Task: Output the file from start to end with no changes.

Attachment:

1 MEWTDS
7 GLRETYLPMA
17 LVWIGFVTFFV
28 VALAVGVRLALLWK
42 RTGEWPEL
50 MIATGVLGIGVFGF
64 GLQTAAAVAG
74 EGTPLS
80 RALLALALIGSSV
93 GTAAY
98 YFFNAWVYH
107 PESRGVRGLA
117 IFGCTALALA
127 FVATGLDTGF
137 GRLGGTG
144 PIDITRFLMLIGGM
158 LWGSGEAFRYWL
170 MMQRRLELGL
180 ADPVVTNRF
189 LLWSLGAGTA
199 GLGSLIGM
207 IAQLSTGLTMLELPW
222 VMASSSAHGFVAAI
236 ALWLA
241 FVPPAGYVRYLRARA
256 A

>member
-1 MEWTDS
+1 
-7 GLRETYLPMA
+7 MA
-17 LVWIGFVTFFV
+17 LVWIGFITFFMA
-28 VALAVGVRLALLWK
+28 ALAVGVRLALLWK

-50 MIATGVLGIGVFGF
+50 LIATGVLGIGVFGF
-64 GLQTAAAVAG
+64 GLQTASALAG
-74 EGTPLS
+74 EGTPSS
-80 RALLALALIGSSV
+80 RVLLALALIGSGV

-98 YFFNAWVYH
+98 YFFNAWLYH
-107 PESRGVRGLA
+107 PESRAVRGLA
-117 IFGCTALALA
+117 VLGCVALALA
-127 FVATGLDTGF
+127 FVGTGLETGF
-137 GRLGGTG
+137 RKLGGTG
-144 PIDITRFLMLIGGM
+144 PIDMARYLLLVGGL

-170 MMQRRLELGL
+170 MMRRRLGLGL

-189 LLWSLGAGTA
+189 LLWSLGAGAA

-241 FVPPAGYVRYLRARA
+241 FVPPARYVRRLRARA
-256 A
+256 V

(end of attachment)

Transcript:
1 MEWTDS
7 GLRETYLPMA
17 LVWIGFVTFFV
28 VALAVGVRLALLWK
42 RTGEWPEL
50 MIATGVLGIGVFGF
64 GLQTAAAVAG
74 EGTPLS
80 RALLALALIGSSV
93 GTAAY
98 YFFNAWVYH
107 PESRGVRGLA
117 IFGCTALALA
127 FVATGLDTGF
137 GRLGGTG
144 PIDITRFLMLIGGM
158 LWGSGEAFRYWL
170 MMQRRLELGL
180 ADPVVTNRF
189 LLWSLGAGTA
199 GLGSLIGM
207 IAQLSTGLTMLELPW
222 VMASSSAHGFVAAI
236 ALWLA
241 FVPPAGYVRYLRARA
256 A

>member
-1 MEWTDS
+1 
-7 GLRETYLPMA
+7 MA
-17 LVWIGFVTFFV
+17 LVWIGFITFFMA
-28 VALAVGVRLALLWK
+28 ALAVGVRLALLWK

-50 MIATGVLGIGVFGF
+50 LIATGVLGIGVFGF
-64 GLQTAAAVAG
+64 GLQTASALAG
-74 EGTPLS
+74 EGTPSS
-80 RALLALALIGSSV
+80 RVLLALALIGSGV

-98 YFFNAWVYH
+98 YFFNAWLYH
-107 PESRGVRGLA
+107 PESRAVRGLA
-117 IFGCTALALA
+117 VLGCVALALA
-127 FVATGLDTGF
+127 FVGTGLETGF
-137 GRLGGTG
+137 RKLGGTG
-144 PIDITRFLMLIGGM
+144 PIDMARYLLLVGGL

-170 MMQRRLELGL
+170 MMRRRLGLGL

-189 LLWSLGAGTA
+189 LLWSLGAGAA

-241 FVPPAGYVRYLRARA
+241 FVPPARYVRRLRARA
-256 A
+256 V